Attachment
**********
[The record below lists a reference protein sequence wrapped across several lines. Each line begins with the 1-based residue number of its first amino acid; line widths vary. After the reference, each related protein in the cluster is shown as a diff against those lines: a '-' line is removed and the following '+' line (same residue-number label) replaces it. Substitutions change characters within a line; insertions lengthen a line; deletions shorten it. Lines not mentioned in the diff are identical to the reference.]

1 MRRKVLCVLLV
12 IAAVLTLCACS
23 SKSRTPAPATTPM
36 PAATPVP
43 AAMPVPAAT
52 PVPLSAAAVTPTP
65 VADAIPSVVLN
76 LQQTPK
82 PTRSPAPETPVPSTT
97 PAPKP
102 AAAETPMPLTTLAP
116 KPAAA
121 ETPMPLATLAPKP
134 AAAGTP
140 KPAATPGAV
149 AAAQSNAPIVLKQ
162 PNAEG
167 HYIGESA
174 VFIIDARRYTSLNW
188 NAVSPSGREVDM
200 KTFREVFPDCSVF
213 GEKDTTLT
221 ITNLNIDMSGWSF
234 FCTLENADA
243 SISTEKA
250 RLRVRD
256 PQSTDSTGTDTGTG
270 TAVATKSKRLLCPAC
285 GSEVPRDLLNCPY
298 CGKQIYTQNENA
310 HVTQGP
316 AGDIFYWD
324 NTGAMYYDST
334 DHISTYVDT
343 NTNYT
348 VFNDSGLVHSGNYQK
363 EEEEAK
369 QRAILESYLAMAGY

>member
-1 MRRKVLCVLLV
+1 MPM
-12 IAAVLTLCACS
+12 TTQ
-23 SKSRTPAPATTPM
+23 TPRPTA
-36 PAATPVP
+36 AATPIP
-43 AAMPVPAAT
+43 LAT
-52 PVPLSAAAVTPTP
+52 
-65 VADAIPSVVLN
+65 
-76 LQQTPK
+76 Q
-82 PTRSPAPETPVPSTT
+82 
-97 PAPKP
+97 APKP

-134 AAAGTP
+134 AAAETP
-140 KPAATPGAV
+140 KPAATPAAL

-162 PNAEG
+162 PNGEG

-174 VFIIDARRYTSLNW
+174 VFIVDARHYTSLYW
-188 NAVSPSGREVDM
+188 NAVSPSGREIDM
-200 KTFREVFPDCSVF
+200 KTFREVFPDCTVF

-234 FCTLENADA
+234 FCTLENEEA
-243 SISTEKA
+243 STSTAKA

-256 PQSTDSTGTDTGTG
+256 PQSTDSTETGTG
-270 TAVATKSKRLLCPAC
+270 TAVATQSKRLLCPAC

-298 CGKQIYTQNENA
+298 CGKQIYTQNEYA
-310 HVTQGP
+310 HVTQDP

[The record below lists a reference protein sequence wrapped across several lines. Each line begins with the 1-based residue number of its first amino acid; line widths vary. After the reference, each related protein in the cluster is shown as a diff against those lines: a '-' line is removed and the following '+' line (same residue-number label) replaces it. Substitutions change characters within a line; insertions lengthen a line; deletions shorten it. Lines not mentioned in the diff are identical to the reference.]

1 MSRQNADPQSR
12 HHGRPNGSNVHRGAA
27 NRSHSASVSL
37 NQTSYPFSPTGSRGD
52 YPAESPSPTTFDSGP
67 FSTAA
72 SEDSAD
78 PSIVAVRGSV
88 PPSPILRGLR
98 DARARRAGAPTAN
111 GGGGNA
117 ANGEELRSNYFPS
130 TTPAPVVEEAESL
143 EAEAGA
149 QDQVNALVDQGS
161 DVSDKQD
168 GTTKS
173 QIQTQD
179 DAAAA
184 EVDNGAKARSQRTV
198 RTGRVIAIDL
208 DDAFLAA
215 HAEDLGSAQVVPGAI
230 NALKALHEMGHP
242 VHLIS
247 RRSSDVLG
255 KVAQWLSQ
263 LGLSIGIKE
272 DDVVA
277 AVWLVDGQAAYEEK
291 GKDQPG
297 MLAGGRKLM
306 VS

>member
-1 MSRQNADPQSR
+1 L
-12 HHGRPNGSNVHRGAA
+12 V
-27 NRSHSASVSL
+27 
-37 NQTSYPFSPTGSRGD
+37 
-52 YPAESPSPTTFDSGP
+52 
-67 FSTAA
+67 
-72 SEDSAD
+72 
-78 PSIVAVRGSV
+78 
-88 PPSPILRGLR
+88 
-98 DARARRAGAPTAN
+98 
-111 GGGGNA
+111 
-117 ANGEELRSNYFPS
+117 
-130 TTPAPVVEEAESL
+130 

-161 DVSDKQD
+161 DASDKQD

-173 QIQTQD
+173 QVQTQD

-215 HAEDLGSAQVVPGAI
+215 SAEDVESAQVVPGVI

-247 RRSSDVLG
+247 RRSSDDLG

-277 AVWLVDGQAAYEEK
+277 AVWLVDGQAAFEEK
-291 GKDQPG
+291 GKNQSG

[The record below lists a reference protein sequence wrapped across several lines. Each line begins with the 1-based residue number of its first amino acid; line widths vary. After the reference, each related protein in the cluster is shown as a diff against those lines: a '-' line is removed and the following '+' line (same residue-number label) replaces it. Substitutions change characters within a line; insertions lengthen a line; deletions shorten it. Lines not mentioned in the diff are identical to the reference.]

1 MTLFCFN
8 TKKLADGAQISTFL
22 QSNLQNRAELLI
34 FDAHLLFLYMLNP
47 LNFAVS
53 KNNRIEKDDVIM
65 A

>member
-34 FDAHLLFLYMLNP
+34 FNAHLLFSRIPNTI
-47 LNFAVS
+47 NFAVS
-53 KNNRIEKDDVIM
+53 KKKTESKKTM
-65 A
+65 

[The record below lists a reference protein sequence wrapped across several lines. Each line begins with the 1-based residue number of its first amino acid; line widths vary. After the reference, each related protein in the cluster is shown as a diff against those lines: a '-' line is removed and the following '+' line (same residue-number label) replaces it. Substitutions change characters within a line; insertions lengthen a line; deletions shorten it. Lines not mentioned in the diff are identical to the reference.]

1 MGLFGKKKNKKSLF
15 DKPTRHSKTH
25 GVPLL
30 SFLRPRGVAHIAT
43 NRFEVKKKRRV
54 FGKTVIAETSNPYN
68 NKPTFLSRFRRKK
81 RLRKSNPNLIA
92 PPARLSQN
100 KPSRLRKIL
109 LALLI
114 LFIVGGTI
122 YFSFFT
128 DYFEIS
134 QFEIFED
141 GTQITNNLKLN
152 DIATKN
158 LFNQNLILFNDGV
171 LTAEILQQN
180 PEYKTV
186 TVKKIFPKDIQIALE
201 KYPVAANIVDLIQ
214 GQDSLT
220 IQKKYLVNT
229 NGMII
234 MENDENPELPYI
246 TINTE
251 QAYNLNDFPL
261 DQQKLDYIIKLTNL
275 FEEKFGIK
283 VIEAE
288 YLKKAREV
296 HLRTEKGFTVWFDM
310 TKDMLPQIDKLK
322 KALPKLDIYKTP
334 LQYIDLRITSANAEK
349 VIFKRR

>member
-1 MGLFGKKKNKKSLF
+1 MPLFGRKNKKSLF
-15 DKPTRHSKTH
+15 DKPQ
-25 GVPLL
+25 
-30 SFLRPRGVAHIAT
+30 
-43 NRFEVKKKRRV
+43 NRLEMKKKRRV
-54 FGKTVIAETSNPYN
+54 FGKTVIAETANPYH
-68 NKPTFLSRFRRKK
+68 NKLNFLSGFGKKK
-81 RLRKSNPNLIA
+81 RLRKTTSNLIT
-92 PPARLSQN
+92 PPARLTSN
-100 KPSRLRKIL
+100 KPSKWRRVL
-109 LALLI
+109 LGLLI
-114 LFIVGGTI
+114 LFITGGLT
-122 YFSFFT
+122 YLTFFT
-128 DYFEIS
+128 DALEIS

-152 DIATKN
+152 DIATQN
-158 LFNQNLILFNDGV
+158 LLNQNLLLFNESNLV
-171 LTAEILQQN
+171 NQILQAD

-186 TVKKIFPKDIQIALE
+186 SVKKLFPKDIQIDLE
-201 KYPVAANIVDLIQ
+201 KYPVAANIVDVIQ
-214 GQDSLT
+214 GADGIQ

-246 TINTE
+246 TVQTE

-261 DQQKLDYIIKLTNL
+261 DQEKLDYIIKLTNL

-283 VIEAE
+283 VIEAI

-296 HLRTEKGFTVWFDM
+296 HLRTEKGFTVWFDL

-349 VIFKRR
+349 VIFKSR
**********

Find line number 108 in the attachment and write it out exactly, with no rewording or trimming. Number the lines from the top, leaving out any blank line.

215 HAEDLGSAQVVPGAI